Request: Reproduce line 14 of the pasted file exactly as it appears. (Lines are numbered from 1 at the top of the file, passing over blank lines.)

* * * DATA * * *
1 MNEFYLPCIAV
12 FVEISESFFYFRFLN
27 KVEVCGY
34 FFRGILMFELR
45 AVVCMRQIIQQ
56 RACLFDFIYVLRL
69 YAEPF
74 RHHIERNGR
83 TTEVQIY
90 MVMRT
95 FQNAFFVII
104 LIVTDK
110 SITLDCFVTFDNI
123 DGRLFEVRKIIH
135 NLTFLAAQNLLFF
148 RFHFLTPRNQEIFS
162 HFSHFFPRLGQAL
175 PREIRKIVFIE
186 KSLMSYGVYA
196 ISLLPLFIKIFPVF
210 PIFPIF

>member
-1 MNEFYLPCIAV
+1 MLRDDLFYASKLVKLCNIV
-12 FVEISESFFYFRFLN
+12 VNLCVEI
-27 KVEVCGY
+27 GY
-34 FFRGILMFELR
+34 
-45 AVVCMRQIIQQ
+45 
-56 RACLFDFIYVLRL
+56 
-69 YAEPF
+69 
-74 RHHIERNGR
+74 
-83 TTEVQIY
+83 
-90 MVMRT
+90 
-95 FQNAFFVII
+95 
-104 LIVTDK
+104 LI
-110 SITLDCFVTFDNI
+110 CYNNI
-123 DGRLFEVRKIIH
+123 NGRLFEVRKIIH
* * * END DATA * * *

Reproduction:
123 DGRLFEVRKIIH